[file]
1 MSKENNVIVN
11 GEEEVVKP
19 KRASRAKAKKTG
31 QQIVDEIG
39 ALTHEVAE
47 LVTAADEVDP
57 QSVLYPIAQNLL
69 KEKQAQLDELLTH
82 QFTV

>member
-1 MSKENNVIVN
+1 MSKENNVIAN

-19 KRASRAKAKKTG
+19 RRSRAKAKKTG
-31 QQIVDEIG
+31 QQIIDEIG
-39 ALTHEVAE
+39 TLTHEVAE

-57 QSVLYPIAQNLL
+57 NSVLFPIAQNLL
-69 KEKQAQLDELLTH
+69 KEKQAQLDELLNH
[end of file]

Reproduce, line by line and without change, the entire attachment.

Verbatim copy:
1 MSKENNVIVN
11 GEEEVVKP
19 KRASRAKAKKTG
31 QQIVDEIG
39 ALTHEVAE
47 LVTAADEVDP
57 QSVLYPIAQNLL
69 KEKQAQLDELLTH
82 QFTV

>member
-1 MSKENNVIVN
+1 MSKENNVIAN

-19 KRASRAKAKKTG
+19 RRSRAKAKKTG
-31 QQIVDEIG
+31 QQIIDEIG
-39 ALTHEVAE
+39 TLTHEVAE

-57 QSVLYPIAQNLL
+57 NSVLFPIAQNLL
-69 KEKQAQLDELLTH
+69 KEKQAQLDELLNH